Q: My house is surrounded by very large, beautiful trees. I feel like I have raked a million leaves – and they aren’t even all down yet! Is there a way to calculate the approximate number of leaves on a tree? Between the leaves and the acorns, fall is quite a chore!
A: Forester Dr. Kim Coder says that a very rough estimate can be gotten by measuring the area (in square feet) beneath the crown of a tree and multiplying by 4. This gives you the estimated total leaf surface area of the tree in square feet. Next, estimate how many individual leaves it would take to cover one square foot. Multiply that result by the total leaf surface, which gives you an approximation of the number of leaves on that tree.
Example: the sweetgum in my front yard has a crown 30 feet wide. The area under it is approximately 700 square feet. Multiplied by 4, I see that the tree has 2,800 square feet of leaf area. I’ll guess that 8 sweetgum leaves would cover one square foot. Multiplying 8 times 2,800 reveals that the tree has close to 22,400 leaves.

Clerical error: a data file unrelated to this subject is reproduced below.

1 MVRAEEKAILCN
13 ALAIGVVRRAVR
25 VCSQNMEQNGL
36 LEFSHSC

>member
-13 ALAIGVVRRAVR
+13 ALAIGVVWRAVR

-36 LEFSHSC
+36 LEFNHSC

A big oak tree might have a crown 50 feet wide. In that case, one could estimate the tree has 63,000 leaves. Necessarily, this is a rough guess because the crown shape of the tree is not taken into account (some trees are dome-shaped, some are tall and narrow, etc). However, this quick math should give you something to think about as you rake the last of the leaves from your lawn this week.